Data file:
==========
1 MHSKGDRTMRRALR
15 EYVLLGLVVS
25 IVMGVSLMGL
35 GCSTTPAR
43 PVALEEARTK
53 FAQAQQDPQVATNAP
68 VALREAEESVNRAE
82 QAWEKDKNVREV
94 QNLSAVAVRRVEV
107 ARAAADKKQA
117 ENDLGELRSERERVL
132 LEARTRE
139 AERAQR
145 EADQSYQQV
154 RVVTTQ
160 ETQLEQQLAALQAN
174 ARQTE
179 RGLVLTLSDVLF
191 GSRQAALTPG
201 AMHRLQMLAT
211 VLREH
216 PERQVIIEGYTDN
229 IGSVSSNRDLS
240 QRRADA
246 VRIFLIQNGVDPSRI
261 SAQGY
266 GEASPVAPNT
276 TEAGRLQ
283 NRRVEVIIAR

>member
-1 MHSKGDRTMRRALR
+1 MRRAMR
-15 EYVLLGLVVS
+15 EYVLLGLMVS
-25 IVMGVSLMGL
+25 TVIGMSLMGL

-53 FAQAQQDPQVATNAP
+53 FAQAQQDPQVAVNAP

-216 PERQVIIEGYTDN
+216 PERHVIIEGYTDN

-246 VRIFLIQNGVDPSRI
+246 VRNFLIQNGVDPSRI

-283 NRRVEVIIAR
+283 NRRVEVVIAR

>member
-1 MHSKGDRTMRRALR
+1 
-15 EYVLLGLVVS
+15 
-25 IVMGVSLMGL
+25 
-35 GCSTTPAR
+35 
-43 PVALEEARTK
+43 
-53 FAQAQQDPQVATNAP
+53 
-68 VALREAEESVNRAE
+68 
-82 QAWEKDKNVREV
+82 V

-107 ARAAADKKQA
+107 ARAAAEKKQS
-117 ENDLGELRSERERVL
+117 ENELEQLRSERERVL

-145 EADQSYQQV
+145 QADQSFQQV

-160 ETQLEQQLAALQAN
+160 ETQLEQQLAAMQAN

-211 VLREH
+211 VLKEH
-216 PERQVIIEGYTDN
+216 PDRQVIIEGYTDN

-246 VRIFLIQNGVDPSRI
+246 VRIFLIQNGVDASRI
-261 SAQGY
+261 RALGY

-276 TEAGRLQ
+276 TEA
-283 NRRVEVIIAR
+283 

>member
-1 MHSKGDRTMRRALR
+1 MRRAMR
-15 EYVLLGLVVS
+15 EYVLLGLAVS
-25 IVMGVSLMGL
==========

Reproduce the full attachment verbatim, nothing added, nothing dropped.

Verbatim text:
1 MHSKGDRTMRRALR
15 EYVLLGLVVS
25 IVMGVSLMGL
35 GCSTTPAR
43 PVALEEARTK
53 FAQAQQDPQVATNAP
68 VALREAEESVNRAE
82 QAWEKDKNVREV
94 QNLSAVAVRRVEV
107 ARAAADKKQA
117 ENDLGELRSERERVL
132 LEARTRE
139 AERAQR
145 EADQSYQQV
154 RVVTTQ
160 ETQLEQQLAALQAN
174 ARQTE
179 RGLVLTLSDVLF
191 GSRQAALTPG
201 AMHRLQMLAT
211 VLREH
216 PERQVIIEGYTDN
229 IGSVSSNRDLS
240 QRRADA
246 VRIFLIQNGVDPSRI
261 SAQGY
266 GEASPVAPNT
276 TEAGRLQ
283 NRRVEVIIAR

>member
-1 MHSKGDRTMRRALR
+1 MRRAMR
-15 EYVLLGLVVS
+15 EYVLLGLMVS
-25 IVMGVSLMGL
+25 TVIGMSLMGL

-53 FAQAQQDPQVATNAP
+53 FAQAQQDPQVAVNAP

-216 PERQVIIEGYTDN
+216 PERHVIIEGYTDN

-246 VRIFLIQNGVDPSRI
+246 VRNFLIQNGVDPSRI

-283 NRRVEVIIAR
+283 NRRVEVVIAR

>member
-1 MHSKGDRTMRRALR
+1 
-15 EYVLLGLVVS
+15 
-25 IVMGVSLMGL
+25 
-35 GCSTTPAR
+35 
-43 PVALEEARTK
+43 
-53 FAQAQQDPQVATNAP
+53 
-68 VALREAEESVNRAE
+68 
-82 QAWEKDKNVREV
+82 V

-107 ARAAADKKQA
+107 ARAAAEKKQS
-117 ENDLGELRSERERVL
+117 ENELEQLRSERERVL

-145 EADQSYQQV
+145 QADQSFQQV

-160 ETQLEQQLAALQAN
+160 ETQLEQQLAAMQAN

-211 VLREH
+211 VLKEH
-216 PERQVIIEGYTDN
+216 PDRQVIIEGYTDN

-246 VRIFLIQNGVDPSRI
+246 VRIFLIQNGVDASRI
-261 SAQGY
+261 RALGY

-276 TEAGRLQ
+276 TEA
-283 NRRVEVIIAR
+283 

>member
-1 MHSKGDRTMRRALR
+1 MRRAMR
-15 EYVLLGLVVS
+15 EYVLLGLAVS
-25 IVMGVSLMGL